Wednesday, June 17, 2020

History of India China Border Disputes

India, China border personnel meet at Ladakh - Jammu Links News

There are various disputed areas along the Indian-Chinese border in the Himalyas. The one that's caused recent issues is Galwan Valley. Normally neither side brings weapons into the area, but in late April tensions escalated when China set up camps and brought over artillery and vehicles in disputed territory. There were demands from the Indians that the Chinese leave. This lead to the sides verbally shouting at each other and even throwing rocks. The tensions have been growing over the past few weeks, with brawls and even detentions taking place. The escalation reached boiling point today however, when 20 Indian soldiers were killed in a clash. 

Sino-Indian border History

Historically, in that region on the Sino-Indian border, the border exactly was wasn't formally agreed and was a bit fuzzy, from what I can tell more from the countries themselves not really being sure and there being no absolute international standards, though in the 1860s a survey of the region, establishing what was called the Johnson Line, put Aksai Chin - just east of Ladakh - inside India. Due to shifting geopolitical conditions, including not wanting a border with Russia as it more properly entrenched itself in its eastern territory, British invited the Chinese Empire to take control of the no-man's land in the region between the Karakoram and Kunlun ranges. By 1892, the British had decided that they put their border at the Indus watershed, the water-parting from which waters flow into the Indus river system on one side and into the Tarim basin on the other. This was agreed in 1899 and Aksai Chin was ceded to the Chinese Empire. However following the power shifts in China after the emperor was overthrown in the Xinhai Revolution in 1911, and after WWI, the British reverted to using the Johnson Line (which included Aksai Chin as part of India) but made no efforts to assert control on the ground. In the following years, they used as many as 11 different boundary lines, as the political situation dictated. Then, following Indian independence in 1947, India used the Johnson Line as its official boundary, and in 1954 formally claimed Askai Chin, saying it had been part of the Ladakh region for centuries. This eventually led to the Sino-Indian War in 1962, which China won, solidifying its control over Askai Chin. This explains the enmity on the Indian side.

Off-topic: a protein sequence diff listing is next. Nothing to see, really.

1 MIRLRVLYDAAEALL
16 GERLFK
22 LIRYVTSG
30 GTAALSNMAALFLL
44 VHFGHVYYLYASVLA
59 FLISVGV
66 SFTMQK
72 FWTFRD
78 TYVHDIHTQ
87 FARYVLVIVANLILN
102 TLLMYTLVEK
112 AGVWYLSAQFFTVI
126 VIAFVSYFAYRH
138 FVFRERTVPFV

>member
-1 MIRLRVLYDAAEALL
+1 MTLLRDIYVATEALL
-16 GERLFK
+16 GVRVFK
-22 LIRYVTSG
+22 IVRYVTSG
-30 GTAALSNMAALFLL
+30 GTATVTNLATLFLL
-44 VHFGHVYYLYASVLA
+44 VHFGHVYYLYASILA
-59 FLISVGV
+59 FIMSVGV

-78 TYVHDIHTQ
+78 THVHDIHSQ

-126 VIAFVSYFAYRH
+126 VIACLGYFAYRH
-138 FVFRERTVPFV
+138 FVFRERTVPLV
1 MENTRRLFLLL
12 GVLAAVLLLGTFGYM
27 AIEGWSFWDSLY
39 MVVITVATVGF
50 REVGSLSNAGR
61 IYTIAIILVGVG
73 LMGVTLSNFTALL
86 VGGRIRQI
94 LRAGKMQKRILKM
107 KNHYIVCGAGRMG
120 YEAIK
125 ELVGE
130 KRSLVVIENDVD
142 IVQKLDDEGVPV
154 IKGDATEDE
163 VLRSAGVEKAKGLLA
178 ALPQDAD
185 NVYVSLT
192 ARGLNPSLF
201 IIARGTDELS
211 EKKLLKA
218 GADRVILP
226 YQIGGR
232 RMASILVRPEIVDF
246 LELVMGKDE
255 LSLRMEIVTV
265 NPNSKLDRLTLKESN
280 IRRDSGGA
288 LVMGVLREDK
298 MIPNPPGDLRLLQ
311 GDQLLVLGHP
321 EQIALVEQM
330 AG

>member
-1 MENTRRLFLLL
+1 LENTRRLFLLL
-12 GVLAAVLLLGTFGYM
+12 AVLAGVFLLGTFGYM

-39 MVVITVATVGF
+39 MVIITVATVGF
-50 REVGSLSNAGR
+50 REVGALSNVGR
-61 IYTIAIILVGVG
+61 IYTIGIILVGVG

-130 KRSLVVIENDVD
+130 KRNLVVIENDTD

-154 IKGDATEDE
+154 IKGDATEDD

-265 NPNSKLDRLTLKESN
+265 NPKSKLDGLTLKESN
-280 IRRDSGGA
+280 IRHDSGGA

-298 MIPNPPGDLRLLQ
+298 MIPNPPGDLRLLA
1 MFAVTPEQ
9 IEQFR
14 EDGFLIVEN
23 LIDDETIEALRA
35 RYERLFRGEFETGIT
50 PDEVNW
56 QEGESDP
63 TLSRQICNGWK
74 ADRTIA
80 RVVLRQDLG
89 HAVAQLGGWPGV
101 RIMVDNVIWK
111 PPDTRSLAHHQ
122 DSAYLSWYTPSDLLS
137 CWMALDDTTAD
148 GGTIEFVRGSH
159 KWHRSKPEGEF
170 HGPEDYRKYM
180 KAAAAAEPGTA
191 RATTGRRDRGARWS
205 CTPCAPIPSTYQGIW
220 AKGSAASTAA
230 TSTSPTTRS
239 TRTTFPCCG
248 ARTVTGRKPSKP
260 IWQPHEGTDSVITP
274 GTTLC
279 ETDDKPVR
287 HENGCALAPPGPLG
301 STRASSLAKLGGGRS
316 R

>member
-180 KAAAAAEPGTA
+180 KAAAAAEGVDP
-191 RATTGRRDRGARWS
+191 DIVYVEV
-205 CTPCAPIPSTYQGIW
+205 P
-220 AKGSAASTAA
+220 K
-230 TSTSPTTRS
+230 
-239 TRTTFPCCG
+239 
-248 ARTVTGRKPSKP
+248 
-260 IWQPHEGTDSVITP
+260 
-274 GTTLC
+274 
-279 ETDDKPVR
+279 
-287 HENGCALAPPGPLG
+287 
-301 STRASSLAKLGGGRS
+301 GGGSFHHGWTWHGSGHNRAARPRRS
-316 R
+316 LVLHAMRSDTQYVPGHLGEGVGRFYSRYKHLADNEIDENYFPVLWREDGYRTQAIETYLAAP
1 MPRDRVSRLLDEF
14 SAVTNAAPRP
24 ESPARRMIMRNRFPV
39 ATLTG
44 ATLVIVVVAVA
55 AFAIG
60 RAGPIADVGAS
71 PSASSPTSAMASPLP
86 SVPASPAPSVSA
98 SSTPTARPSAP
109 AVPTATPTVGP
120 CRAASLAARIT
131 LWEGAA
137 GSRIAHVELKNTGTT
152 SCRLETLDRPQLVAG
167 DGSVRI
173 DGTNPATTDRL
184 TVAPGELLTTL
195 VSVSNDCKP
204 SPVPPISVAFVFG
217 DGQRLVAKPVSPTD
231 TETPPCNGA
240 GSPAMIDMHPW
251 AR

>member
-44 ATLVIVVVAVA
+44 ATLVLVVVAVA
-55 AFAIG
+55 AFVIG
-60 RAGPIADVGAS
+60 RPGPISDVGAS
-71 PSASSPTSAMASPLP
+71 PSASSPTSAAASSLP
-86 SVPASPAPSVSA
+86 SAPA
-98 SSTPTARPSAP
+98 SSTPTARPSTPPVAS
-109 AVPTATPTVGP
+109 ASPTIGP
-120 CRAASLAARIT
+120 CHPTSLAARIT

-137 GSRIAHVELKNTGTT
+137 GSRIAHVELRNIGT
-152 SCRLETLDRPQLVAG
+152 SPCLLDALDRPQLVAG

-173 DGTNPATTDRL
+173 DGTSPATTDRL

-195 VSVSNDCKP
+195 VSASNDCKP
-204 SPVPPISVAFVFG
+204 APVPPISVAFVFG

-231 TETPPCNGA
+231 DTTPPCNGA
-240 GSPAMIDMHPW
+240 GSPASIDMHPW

Tibet had been a (largely autonomous) part of the Chinese Empire since the 1720s, but when the emperor was overthrown in the Xinhai Revolution in 1911, Tibet declared their independence shortly after. Then in 1914 Tibet negotiated its border with the then British Raj, along the McMahon line (proposed by the British colonial administrator Sir Henry McMahon), ceding the region of Arunachal Pradesh (north-east of modern-day Bangladesh) to the Raj. Fast forward to the Chinese Civil War, and the Republic of China formed after the Xinhai Revolution was overthrown by the Chinese Communists, and the PRC as we know it is established. Viewing itself as it does as the rightful Chinese government, it therefore lays claim to all the territory that was part of the Chinese Empire, including Tibet. Therefore in 1950 the PRC invaded Tibet and it was formally integrated in 1951. Remember that the PRC claims all the land that was formerly part of the Chinese Empire. Therefore, it rejects the McMahon line negotiated by the independent Tibet, and claims Arunachal Pradesh. This was also part of the tensions that led to the Sino-Indian war in 1962, and explains the enmity on the Chinese side.

Therefore, India claims Askai Chin from China, and China claims Arunachal Pradesh from India. And so, in the PRC's expansionist fashion, they have been pushing the borders to regain Arunchal Pradesh and secure the region around Askai Chin. Recently, they moved various troops and arms into the disputed region, complaining of Indian infrastructure projects (since they claim it's theirs, so what is India doing building there), triggering diplomatic conflict with India, which has now escalated into small-scale conflicts between Indian and Chinese troops, with deaths of 20 Indian soldiers, including 1 officer, and at least 43 Chinese casualties.


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